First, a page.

However, the above analysis doesn’t mean negative things for the bond market. The fundamental premise for bond investments is to make carry income adjusted for various risks taken (credit, liquidity, and duration).

The biggest challenge to this premise in turn occurs from unmanageable volatility. This was the biggest problem over the past year: volatility was large enough for a long time for risk adjusted carry income not to get realized. However, since then a lot has changed: Most of global rate hikes are behind us, the commodity price shock and supply congestion have largely unwound. Equally importantly, India’s CPI and current account dynamics have improved substantially.

In our view, this is largely because as external shocks have passed inflation dynamics are now being driven in individual countries by their respective policy responses in the period post the pandemic striking. As an example, the US had an aggressive fiscal response which is still driving its local inflation dynamics. India’s response was much more measured and hence this factor isn’t in play here. Accordingly, inflation is largely responding to the passing of the global shock.

All of this means that Indian bond market volatility is now likely to be very much in a manageable zone. This has already been in play for the past few months when significant movements in US treasury yields are no longer influencing Indian yields to the extent they used to last year. Thus it is likely that the probability of earning carry from bonds is now much stronger than what was the case last year. But this is not enough.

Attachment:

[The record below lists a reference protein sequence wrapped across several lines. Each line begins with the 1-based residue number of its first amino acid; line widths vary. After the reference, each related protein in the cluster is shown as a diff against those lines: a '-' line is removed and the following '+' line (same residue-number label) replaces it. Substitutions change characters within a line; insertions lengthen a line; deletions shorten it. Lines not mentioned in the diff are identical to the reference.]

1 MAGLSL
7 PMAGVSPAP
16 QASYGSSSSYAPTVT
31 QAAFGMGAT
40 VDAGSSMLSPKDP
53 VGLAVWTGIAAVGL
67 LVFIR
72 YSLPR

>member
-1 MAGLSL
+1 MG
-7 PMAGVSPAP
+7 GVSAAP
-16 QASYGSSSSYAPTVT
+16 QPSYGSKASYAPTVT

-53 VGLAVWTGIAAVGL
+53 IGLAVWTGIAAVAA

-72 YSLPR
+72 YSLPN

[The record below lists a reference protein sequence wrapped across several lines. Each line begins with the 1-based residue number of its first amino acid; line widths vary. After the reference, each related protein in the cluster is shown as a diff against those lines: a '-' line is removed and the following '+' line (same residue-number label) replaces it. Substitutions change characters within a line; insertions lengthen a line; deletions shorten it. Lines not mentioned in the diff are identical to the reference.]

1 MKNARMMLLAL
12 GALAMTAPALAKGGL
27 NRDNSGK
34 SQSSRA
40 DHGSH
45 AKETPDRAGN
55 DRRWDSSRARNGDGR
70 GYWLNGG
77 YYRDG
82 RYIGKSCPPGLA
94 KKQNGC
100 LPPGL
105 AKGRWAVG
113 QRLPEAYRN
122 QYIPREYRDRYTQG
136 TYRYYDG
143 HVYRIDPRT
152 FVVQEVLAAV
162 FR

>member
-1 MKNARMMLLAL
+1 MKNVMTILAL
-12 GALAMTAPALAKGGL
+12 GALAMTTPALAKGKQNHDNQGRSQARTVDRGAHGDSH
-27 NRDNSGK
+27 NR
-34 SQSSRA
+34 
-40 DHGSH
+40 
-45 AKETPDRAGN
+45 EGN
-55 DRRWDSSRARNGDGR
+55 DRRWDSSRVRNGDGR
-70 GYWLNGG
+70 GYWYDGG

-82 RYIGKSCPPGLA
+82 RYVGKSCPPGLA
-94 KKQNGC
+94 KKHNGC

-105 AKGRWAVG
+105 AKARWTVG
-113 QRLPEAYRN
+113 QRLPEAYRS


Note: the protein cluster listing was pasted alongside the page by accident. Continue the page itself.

We need to answer allied questions as well: If carry is the game then isn’t credit the name? Not necessarily. Apart from fundamental reasons to always have a quality book in fixed income (even if one is doing credit on the margin through satellite funds) there are very strong cyclical reasons to take into account. While concurrently the world is doing well, this is still in context of unacceptably high developed market (DM) inflation. Thus we aren’t anywhere close to an equilibrium or resolution. Further the lagged impact of this aggressive DM hiking cycle is yet to play out fully. Not just that, the ability of DM central banks to respond to future crises (the famed Fed ‘put’) is now considerably weaker given the inflation episode that they are being subjected to now. Finally, the starting point today is for most credit market pricing to be quite benign given that the underlying narrative itself currently is quite benign.